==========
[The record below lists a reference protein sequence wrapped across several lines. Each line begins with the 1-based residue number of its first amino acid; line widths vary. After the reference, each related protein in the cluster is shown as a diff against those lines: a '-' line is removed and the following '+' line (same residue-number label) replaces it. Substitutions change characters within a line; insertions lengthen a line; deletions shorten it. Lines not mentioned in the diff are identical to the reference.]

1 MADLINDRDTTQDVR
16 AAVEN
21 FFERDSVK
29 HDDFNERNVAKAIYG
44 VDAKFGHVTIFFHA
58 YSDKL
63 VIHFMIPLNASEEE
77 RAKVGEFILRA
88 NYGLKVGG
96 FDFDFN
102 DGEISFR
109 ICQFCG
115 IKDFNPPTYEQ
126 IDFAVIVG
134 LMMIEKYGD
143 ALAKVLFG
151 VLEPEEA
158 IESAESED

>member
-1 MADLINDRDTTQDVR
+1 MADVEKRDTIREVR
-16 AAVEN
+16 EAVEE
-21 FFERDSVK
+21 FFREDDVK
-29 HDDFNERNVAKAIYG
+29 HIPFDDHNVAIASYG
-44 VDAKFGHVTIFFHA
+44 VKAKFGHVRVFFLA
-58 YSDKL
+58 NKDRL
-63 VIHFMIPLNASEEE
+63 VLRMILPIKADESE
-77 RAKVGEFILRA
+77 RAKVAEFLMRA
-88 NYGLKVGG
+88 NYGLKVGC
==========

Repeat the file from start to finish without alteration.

[The record below lists a reference protein sequence wrapped across several lines. Each line begins with the 1-based residue number of its first amino acid; line widths vary. After the reference, each related protein in the cluster is shown as a diff against those lines: a '-' line is removed and the following '+' line (same residue-number label) replaces it. Substitutions change characters within a line; insertions lengthen a line; deletions shorten it. Lines not mentioned in the diff are identical to the reference.]

1 MADLINDRDTTQDVR
16 AAVEN
21 FFERDSVK
29 HDDFNERNVAKAIYG
44 VDAKFGHVTIFFHA
58 YSDKL
63 VIHFMIPLNASEEE
77 RAKVGEFILRA
88 NYGLKVGG
96 FDFDFN
102 DGEISFR
109 ICQFCG
115 IKDFNPPTYEQ
126 IDFAVIVG
134 LMMIEKYGD
143 ALAKVLFG
151 VLEPEEA
158 IESAESED

>member
-1 MADLINDRDTTQDVR
+1 MADVEKRDTIREVR
-16 AAVEN
+16 EAVEE
-21 FFERDSVK
+21 FFREDDVK
-29 HDDFNERNVAKAIYG
+29 HIPFDDHNVAIASYG
-44 VDAKFGHVTIFFHA
+44 VKAKFGHVRVFFLA
-58 YSDKL
+58 NKDRL
-63 VIHFMIPLNASEEE
+63 VLRMILPIKADESE
-77 RAKVGEFILRA
+77 RAKVAEFLMRA
-88 NYGLKVGG
+88 NYGLKVGC